Volume 11
Issue 4


Training wildlife personnel in the study of bats is critical to the future of many bat populations. These intensive, hands-on workshops are ideal for wildlife biologists, educators, and other serious students of bat conservation who want to learn the basic techniques for the study and conservation of bats. Pre-exposure rabies vaccinations required. Limited to 12 people per session.

ARIZONA (a limited number of spaces still available!)
Spend five days and five nights in the Chiricahua Mountains learning bat conservation and research techniques, including netting, trapping, radio tracking, night-vision observations, and habitat assessment. Amid extraordinary wildlife and habitat diversity, capture and release as many as 16 species of bats in a single evening, with additional observations of endangered lesser long-nosed and Mexican hog-nosed bats close-up at hummingbird feeders. This is the best location in America to learn bat identification. BCI Founder Merlin Tuttle will lecture at all three sessions.

Choose from three sessions starting: May 29, June 2, or June 8, 1994 (application deadline January 30, 1994)
Cost $995 (all-inclusive from Tucson, AZ)

Spend five days and five nights in the Allegheny Mountains where the bats of eastern North America will be studied as they are netted and released over streams and beaver ponds, and trapped during fall swarming at local caves. Special field opportunities include visits to a protected Indiana bat hibernation cave, a building sanctuary for one of America’s most important little brown bat nursery colonies, and observations of a highly successful bat house research project. A wide variety of conservation and research techniques will be covered, including radio tracking, night-vision scope observations, gating and use of artificial roosts.

Choose from three sessions starting: August 21, August 26, or August 31, 1994 (application deadline March 15)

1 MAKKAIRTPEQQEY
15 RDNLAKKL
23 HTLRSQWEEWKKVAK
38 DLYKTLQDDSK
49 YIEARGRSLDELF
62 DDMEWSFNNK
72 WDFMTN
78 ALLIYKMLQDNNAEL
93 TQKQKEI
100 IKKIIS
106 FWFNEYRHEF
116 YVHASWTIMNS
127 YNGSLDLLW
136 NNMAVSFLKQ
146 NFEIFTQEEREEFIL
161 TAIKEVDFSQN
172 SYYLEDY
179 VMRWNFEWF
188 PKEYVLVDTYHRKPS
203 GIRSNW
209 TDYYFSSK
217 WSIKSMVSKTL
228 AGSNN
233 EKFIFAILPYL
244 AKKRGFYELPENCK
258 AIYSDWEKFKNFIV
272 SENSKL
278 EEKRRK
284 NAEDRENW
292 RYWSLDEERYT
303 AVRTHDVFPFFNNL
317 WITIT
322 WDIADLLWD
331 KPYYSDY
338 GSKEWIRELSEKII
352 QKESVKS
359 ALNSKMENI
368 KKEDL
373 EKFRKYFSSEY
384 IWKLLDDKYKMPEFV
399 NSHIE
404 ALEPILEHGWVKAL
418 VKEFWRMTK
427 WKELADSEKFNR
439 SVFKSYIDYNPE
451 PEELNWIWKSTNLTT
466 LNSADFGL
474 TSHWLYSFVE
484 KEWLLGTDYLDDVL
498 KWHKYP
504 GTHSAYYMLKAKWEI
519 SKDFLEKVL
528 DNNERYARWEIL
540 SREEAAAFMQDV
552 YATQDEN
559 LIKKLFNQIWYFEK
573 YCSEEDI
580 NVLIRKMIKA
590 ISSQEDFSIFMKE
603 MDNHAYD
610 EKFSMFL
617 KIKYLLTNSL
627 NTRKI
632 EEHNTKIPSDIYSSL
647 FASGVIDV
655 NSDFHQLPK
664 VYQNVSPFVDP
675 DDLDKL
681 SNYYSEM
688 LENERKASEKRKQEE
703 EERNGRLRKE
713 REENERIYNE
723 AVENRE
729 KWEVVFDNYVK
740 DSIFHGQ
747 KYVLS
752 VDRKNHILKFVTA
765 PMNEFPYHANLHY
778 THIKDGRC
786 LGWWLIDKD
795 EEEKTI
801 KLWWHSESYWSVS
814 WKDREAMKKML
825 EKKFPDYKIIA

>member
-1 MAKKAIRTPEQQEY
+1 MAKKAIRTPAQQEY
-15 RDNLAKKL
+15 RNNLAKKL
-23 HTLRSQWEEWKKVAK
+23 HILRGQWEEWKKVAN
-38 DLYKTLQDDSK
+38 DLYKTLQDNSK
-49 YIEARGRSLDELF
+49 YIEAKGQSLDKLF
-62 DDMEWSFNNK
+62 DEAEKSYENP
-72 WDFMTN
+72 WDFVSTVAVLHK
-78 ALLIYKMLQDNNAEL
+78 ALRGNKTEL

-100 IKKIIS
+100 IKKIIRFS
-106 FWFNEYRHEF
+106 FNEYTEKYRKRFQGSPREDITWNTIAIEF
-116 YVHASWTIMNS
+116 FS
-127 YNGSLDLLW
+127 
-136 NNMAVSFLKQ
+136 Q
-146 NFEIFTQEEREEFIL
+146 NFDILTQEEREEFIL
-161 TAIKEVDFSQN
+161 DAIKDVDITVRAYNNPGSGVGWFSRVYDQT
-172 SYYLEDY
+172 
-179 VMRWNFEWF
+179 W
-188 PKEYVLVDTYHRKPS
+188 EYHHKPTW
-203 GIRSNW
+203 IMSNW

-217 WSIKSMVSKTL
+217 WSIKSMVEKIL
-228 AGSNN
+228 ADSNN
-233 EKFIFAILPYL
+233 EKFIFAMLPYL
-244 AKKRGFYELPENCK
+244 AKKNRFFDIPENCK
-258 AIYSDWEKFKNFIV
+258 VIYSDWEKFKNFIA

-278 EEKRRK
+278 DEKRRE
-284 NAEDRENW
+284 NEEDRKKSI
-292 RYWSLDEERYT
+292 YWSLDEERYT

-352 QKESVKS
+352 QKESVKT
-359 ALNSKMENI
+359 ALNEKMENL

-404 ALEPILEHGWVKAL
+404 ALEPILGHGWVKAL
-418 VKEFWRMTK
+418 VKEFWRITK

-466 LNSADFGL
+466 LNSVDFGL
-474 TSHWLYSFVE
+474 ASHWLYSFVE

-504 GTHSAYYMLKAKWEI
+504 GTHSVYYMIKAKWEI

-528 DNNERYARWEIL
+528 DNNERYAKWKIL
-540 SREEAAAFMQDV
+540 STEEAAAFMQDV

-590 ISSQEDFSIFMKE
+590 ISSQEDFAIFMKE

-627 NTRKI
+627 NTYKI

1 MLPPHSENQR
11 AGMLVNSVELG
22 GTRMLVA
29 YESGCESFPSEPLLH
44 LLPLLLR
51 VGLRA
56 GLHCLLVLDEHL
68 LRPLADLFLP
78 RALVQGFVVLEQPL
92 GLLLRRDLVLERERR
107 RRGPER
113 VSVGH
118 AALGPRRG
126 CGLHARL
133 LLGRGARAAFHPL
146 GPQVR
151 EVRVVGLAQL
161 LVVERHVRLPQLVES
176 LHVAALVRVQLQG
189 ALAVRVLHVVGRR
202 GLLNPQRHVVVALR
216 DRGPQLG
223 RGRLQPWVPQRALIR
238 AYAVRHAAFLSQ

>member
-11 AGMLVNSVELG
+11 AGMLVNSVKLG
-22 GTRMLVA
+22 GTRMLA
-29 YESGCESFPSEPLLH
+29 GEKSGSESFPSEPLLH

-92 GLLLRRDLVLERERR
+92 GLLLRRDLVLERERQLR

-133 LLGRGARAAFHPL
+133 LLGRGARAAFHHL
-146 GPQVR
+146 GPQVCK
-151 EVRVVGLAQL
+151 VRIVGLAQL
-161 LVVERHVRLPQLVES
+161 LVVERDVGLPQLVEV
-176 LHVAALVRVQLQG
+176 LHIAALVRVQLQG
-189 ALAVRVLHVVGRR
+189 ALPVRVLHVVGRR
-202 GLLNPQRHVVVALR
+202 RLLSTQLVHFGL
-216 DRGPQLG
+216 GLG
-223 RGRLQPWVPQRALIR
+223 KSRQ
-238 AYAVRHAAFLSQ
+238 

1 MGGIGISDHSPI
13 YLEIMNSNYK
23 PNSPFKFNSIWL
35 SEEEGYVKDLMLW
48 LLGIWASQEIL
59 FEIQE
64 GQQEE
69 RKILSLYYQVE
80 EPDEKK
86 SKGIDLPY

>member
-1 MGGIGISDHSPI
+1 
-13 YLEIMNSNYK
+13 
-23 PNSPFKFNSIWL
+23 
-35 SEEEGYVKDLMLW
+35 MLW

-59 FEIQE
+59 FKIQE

Cost $995 (all-inclusive from Harrisburg, PA)

Unlike other natural history tours, BCI trips place an emphasis on creatures of the night–bats! These are some of the most exciting and rewarding vacations you’ll ever take. You will learn firsthand the vital roles bats play in tropical ecosystems, as well as the rare opportunity to become acquainted with these animals in their natural habitats.

Travel arranged through International Expeditions, Inc. Prices all inclusive from Miami. Limited to 18 people each.

From Iquitos, we travel up the mighty Amazon River into the heart of the forest to our base at the rustic Explorama Lodge. Day hikes into the jungle will acquaint you with one of the most biologically rich areas on Earth. And at night, mist-netting for bats will also bring you face-to-face with a wide variety of fruit-, nectar-, and insect-eating bats, as well as vampires and frog-eating bats. The thrill of watching bats emerge at dusk from your vantage point on a walkway 100 feet up in the jungle canopy is an unforgettable experience. Optional 6-day extension to Cusco and Machu Picchu high in the Andes.

April 23-April 30, 1994 (8 days)
Cost: $2,048 ($898 extension)

The diversity of Costa Rica’s wildlife is rich. Night excursions to hunt for bats will acquaint you with some of the 100 or more species, including vampires, fruit- and nectar-eating bats, fishing bats, or even tiny tent-making bats. You’ll visit biological reserves and national parks from the sea to lowland forests and mountaintop cloud forests, and hike jungle trails to catch a glimpse of unique wildlife, from the exquisite quetzals to noisy howler monkeys. Don’t miss this very special opportunity to see Costa Rica with BCI Founder Merlin Tuttle and local naturalist Richard LaVal as your guides.

April 29-May 8, 1994 (10 days)
Cost: $2,998

All research equipment and training provided. Volunteers must be in excellent physical condition, able to cope with strenuous mountain hiking, temperature extremes, long hours, and high altitudes. Small stipends to defray room and board costs are available.

Radio tracking bats in the Chiricahua Mountains
Assist the U.S. Forest Service in gathering data about the roosting behavior of Mexican long-tongued bats and big-eared bats in and around Portal in southeastern Arizona.

Three full-time volunteers needed for three weeks beginning June 5, 1994.
Radio tracking bats in the Coconino National Forest
Assist the U.S. Forest Service and the Arizona Game and Fish Department in gathering data about the roosting behavior of several species of Myotis bats in the old-growth forests near Flagstaff in northern Arizona.

Two full-time volunteers needed for four weeks beginning June 15, 1994.
For additional information and complete itineraries for all of these events, or to register, contact Janet Tyburec at BCI, P.O. Box 162603, Austin, Texas 78716, 512-327-9721.